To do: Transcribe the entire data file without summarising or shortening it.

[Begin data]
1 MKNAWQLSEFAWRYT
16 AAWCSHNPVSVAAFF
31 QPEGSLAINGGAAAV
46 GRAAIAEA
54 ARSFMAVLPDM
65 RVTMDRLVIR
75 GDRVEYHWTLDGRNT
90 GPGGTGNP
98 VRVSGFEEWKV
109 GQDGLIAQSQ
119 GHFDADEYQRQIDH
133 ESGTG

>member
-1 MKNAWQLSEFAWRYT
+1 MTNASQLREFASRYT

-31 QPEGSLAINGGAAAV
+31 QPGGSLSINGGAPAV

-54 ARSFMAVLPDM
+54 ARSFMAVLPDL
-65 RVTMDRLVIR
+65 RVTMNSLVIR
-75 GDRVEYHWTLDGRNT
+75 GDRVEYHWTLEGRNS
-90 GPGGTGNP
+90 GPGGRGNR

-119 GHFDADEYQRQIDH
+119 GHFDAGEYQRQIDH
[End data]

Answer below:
1 MKNAWQLSEFAWRYT
16 AAWCSHNPVSVAAFF
31 QPEGSLAINGGAAAV
46 GRAAIAEA
54 ARSFMAVLPDM
65 RVTMDRLVIR
75 GDRVEYHWTLDGRNT
90 GPGGTGNP
98 VRVSGFEEWKV
109 GQDGLIAQSQ
119 GHFDADEYQRQIDH
133 ESGTG

>member
-1 MKNAWQLSEFAWRYT
+1 MTNASQLREFASRYT

-31 QPEGSLAINGGAAAV
+31 QPGGSLSINGGAPAV

-54 ARSFMAVLPDM
+54 ARSFMAVLPDL
-65 RVTMDRLVIR
+65 RVTMNSLVIR
-75 GDRVEYHWTLDGRNT
+75 GDRVEYHWTLEGRNS
-90 GPGGTGNP
+90 GPGGRGNR

-119 GHFDADEYQRQIDH
+119 GHFDAGEYQRQIDH